The summer solstice, also known as midsummer, is the longest day of the year in the northern hemisphere and one of the most celebrated days on the calendar all over the world. With traditional roots in ancient pagan rituals, many festivals have continued unchanged for centuries. Here are some fun examples of how different cultures around the globe celebrate the official start of summer.
The longest day of the year is the perfect time to do a salutation to the sun. In India, it’s believed that the first yogi, Adiyogi, met disciples on the summer solstice. So the first day of summer has been widely observed with mass yoga sessions. In 2015, the United Nations declared June 21st the International Day of Yoga, and today tens of thousands of enthusiasts congregate to flow through asanas all over India and Asia, but also in Europe and the USA. In New York City, thousands of yogis participate in the Solstice in Times Square, with free yoga classes outside in one of the city’s busiest intersections.
Spain & France
In the Pyrenees Mountains that border both Spain and France, there are elaborate fire festivals celebrated on the summer solstice. With fire representing the sun, the fire festivals were originally traditional rituals to bless and purify the fields and ward off evil spirits. Once night falls, villagers from across the mountain range carry flaming torches from the mountain-tops and parade down winding trails to light traditionally-constructed beacons in the towns below. The descent is considered a rite of passage for young people and is also a time for social bonding with folkloric celebrations and large feasts.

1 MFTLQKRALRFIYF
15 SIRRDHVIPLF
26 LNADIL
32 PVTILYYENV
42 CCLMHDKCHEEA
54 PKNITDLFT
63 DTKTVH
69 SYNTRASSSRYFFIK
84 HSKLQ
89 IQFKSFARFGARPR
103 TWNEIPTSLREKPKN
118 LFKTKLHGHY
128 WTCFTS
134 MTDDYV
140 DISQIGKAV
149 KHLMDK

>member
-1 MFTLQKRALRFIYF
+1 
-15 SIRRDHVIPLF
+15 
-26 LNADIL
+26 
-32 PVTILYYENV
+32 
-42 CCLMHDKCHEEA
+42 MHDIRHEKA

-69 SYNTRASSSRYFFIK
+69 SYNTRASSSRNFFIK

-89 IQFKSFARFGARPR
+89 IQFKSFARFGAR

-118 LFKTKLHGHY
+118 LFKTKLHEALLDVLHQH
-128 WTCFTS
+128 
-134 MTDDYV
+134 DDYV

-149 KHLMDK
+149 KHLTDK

Sweden & Nordic Countries
In Sweden and European Nordic countries, where there is very little sunlight in winter, boisterous midsummer festivities have been all the rage for centuries. Celebrations involve dressing up in flower wreaths, folk-dancing around maypoles, and traditional feasts including copious amounts of alcohol. In Norway and Finland, they add enormous bonfires to the mix to celebrate the extra hours of daylight.
The site of Stonehenge, in southwest England, is where thousands of people gather each summer solstice to witness a very remarkable sunrise. Although the circle of huge stones was erected around 3,000 BC, the Neolithic people who built the monument obviously had sophisticated knowledge of the sun’s movement. Visitors face northeast toward the Heel Stone, which stands outside the circle. The sun rises directly over it and shines precisely into the center, between its horseshoe arms. After witnessing the celestial event, partying and revelry ensues.
The summer solstice is National Indigenous Peoples Day in Canada and a day on which many First Nations, Inuit, and Metis communities have traditionally celebrated their heritage. The Ottawa Summer Solstice Indigenous Festival is one of the most famous in the country where thousands of people come to enjoy the large powwow with rhythmic music, colorful traditional clothing, dancing, family activities, food, drinks and fun.
China is vast and has numerous summer solstice traditions throughout the various regions of the country. One such custom is eating chilled noodles on the first day of summer. There is a saying in Shandong province which goes, “eat dumplings on the winter solstice and eat noodles on summer solstice.” Another ancient tradition that is still practiced today is dragon boat racing. One of the more controversial customs, though, comes from the southern part of the country where eating lychees and dog meat during the summer solstice is still common.
Tirgan is a midsummer Iranian festival dedicated to Tishtrya, an archangel who is said to have appeared in the sky to generate thunder and lightning for much needed rain. It is celebrated by splashing water, dancing, feasting on traditional foods, and reciting poetry.